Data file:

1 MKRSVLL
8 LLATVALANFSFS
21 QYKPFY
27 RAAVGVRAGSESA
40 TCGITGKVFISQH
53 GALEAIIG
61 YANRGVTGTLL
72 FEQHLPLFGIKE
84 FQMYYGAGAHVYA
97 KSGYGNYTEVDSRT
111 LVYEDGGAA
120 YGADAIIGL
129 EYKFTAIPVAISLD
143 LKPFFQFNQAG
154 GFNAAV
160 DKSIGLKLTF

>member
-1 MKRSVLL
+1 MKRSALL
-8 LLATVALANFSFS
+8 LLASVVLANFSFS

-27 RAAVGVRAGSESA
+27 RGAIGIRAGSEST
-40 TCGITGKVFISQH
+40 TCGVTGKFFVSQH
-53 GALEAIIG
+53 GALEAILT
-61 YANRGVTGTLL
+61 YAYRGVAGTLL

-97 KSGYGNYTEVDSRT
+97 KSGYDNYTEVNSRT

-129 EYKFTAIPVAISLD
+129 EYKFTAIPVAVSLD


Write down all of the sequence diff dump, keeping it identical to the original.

1 MKRSVLL
8 LLATVALANFSFS
21 QYKPFY
27 RAAVGVRAGSESA
40 TCGITGKVFISQH
53 GALEAIIG
61 YANRGVTGTLL
72 FEQHLPLFGIKE
84 FQMYYGAGAHVYA
97 KSGYGNYTEVDSRT
111 LVYEDGGAA
120 YGADAIIGL
129 EYKFTAIPVAISLD
143 LKPFFQFNQAG
154 GFNAAV
160 DKSIGLKLTF

>member
-1 MKRSVLL
+1 MKRSALL
-8 LLATVALANFSFS
+8 LLASVVLANFSFS

-27 RAAVGVRAGSESA
+27 RGAIGIRAGSEST
-40 TCGITGKVFISQH
+40 TCGVTGKFFVSQH
-53 GALEAIIG
+53 GALEAILT
-61 YANRGVTGTLL
+61 YAYRGVAGTLL

-97 KSGYGNYTEVDSRT
+97 KSGYDNYTEVNSRT

-129 EYKFTAIPVAISLD
+129 EYKFTAIPVAVSLD